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Windsor Council leader faces backlash over move to relocate rough-sleepers

12 January 2018


James and Tracy, rough-sleepers, with their possessions, near Windsor Castle

James and Tracy, rough-sleepers, with their possessions, near Windsor Castle

THE leader of the Royal Borough of Windsor and Maidenhead has faced a backlash after he called for rough-sleepers and beggars to be removed from the town’s streets before the royal wedding in May.

The Conservative leader of the council, Simon Dudley, said that the borough’s homeless were presenting a “beautiful town in a sadly unfavourable light”.

The chief executive of the Methodist homelessness charity West London Mission, Jon Kuhrt, said that “his comments were disgraceful”, and “ignorant and silly.”

In a letter to Thames Valley Police, Mr Dudley demanded that they clear “vagrants” from the streets, and complained of “aggressive begging and intimidation”.

He wrote that “a large number of adults that are begging in Windsor are not in fact homeless, and if they are homeless they are choosing to reject all support services. . . In the case of homelessness amongst this group, it is therefore a voluntary choice.”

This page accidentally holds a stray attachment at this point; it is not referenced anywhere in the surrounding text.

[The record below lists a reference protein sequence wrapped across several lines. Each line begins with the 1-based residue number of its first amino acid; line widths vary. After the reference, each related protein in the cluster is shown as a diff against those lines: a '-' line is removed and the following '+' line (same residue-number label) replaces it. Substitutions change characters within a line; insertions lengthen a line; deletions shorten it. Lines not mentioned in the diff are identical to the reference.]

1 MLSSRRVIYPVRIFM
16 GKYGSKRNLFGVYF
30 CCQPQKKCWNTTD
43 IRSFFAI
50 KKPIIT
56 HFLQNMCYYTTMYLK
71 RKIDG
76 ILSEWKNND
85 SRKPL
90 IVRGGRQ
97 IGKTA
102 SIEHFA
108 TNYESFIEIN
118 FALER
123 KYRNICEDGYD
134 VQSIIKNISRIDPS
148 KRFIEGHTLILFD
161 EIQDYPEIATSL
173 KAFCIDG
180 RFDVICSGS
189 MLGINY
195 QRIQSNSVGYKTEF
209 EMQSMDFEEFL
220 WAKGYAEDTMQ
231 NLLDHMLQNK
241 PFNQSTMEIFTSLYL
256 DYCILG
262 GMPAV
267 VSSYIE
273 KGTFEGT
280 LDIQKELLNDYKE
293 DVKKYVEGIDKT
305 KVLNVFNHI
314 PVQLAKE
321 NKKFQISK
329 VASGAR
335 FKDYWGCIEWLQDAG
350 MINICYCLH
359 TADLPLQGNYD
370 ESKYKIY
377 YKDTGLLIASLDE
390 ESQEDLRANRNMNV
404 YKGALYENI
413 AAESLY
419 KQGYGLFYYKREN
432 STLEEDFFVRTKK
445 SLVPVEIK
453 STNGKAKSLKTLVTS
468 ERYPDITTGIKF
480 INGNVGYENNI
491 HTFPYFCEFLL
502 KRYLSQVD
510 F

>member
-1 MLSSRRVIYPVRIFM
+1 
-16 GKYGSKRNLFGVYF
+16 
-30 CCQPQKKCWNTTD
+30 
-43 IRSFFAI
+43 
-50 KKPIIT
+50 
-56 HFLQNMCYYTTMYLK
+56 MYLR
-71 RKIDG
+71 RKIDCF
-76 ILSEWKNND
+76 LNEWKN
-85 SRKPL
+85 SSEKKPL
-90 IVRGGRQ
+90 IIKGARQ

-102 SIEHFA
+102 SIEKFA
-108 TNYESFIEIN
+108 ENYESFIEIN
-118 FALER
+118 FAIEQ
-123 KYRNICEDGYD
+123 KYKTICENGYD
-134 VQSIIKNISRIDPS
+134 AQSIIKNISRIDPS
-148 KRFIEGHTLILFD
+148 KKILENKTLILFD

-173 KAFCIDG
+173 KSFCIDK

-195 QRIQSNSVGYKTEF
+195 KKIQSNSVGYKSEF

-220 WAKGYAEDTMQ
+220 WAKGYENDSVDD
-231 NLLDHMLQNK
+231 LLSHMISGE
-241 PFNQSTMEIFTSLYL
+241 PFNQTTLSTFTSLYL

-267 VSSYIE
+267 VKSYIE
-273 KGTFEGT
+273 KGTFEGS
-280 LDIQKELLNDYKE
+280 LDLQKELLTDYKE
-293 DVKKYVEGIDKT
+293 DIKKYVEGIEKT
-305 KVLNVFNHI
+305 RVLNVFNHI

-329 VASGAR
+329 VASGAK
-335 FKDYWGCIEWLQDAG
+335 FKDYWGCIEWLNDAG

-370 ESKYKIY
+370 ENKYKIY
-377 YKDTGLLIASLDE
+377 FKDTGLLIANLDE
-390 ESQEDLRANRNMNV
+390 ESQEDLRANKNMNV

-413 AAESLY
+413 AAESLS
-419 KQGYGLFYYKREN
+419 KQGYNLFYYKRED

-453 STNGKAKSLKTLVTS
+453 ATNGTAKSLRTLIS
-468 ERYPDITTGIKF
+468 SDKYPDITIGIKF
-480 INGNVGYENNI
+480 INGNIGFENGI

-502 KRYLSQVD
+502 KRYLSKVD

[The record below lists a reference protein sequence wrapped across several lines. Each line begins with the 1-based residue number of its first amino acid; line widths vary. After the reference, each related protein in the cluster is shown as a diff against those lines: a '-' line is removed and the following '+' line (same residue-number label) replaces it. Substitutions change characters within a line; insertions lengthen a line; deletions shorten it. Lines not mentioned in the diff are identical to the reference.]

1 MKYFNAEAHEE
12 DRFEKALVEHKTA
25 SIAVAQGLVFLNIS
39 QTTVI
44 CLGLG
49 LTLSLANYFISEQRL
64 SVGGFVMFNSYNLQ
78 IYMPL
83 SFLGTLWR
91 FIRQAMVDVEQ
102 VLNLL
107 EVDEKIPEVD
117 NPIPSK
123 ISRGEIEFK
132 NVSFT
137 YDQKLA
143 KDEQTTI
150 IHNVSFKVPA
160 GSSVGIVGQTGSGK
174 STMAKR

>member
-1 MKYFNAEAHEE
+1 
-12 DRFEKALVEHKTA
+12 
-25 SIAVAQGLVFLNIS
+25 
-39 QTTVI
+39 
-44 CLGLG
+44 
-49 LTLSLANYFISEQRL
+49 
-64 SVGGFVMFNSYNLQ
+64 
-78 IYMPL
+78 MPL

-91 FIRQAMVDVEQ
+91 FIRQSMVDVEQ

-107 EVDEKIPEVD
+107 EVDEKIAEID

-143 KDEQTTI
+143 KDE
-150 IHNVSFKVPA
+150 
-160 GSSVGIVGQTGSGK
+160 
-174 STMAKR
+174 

It also emerged that Mr Dudley has a position on the board of the Housing and Communities Agency, a government body that presides over an initiative to end homelessness. Mr Kuhrt said that this “uncovers the really harsh, uncaring side of some perspectives” on homelessness.

He said: “Rough-sleeping is the visible indicator of poverty and inequality that has been going up and up in the last seven years. . . It is the uncomfortable sign of the housing crisis in this country.”

The Prime Minister publicly disagreed with Mr Dudley’s remarks last week: “I think it is important that councils work hard to ensure that they are providing accommodation for those people who are homeless; and where there are issues of people who are aggressively begging on the streets, then it’s important that councils work with the police to deal with that aggressive begging.”

Mr Kuhrt said that “churches are fantastic at helping” with homelessness: more than 3000 people were sleeping in night shelters in churches this winter.

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